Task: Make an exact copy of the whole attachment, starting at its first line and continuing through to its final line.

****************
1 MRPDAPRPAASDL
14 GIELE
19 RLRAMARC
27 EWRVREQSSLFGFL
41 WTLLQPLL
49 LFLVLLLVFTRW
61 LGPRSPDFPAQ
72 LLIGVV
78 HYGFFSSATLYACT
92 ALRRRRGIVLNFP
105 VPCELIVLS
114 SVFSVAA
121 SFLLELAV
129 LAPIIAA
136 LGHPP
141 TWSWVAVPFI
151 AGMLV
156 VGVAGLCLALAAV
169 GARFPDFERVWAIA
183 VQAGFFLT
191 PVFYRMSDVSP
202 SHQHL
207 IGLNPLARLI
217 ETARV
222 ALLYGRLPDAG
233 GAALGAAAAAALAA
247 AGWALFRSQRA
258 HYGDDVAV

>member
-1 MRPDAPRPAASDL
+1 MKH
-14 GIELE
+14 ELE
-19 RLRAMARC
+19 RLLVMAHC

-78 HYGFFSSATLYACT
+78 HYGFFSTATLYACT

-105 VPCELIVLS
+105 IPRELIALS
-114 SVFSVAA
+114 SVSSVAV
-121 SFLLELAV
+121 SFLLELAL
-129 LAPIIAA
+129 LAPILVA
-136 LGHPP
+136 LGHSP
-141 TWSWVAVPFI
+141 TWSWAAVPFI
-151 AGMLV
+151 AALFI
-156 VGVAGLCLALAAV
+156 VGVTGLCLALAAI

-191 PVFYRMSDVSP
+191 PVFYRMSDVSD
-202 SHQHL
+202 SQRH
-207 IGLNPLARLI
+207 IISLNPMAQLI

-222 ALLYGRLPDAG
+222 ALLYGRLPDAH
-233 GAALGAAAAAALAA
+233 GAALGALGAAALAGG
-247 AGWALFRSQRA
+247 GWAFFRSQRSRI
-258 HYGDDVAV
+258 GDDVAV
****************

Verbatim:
1 MRPDAPRPAASDL
14 GIELE
19 RLRAMARC
27 EWRVREQSSLFGFL
41 WTLLQPLL
49 LFLVLLLVFTRW
61 LGPRSPDFPAQ
72 LLIGVV
78 HYGFFSSATLYACT
92 ALRRRRGIVLNFP
105 VPCELIVLS
114 SVFSVAA
121 SFLLELAV
129 LAPIIAA
136 LGHPP
141 TWSWVAVPFI
151 AGMLV
156 VGVAGLCLALAAV
169 GARFPDFERVWAIA
183 VQAGFFLT
191 PVFYRMSDVSP
202 SHQHL
207 IGLNPLARLI
217 ETARV
222 ALLYGRLPDAG
233 GAALGAAAAAALAA
247 AGWALFRSQRA
258 HYGDDVAV

>member
-1 MRPDAPRPAASDL
+1 MKH
-14 GIELE
+14 ELE
-19 RLRAMARC
+19 RLLVMAHC

-78 HYGFFSSATLYACT
+78 HYGFFSTATLYACT

-105 VPCELIVLS
+105 IPRELIALS
-114 SVFSVAA
+114 SVSSVAV
-121 SFLLELAV
+121 SFLLELAL
-129 LAPIIAA
+129 LAPILVA
-136 LGHPP
+136 LGHSP
-141 TWSWVAVPFI
+141 TWSWAAVPFI
-151 AGMLV
+151 AALFI
-156 VGVAGLCLALAAV
+156 VGVTGLCLALAAI

-191 PVFYRMSDVSP
+191 PVFYRMSDVSD
-202 SHQHL
+202 SQRH
-207 IGLNPLARLI
+207 IISLNPMAQLI

-222 ALLYGRLPDAG
+222 ALLYGRLPDAH
-233 GAALGAAAAAALAA
+233 GAALGALGAAALAGG
-247 AGWALFRSQRA
+247 GWAFFRSQRSRI
-258 HYGDDVAV
+258 GDDVAV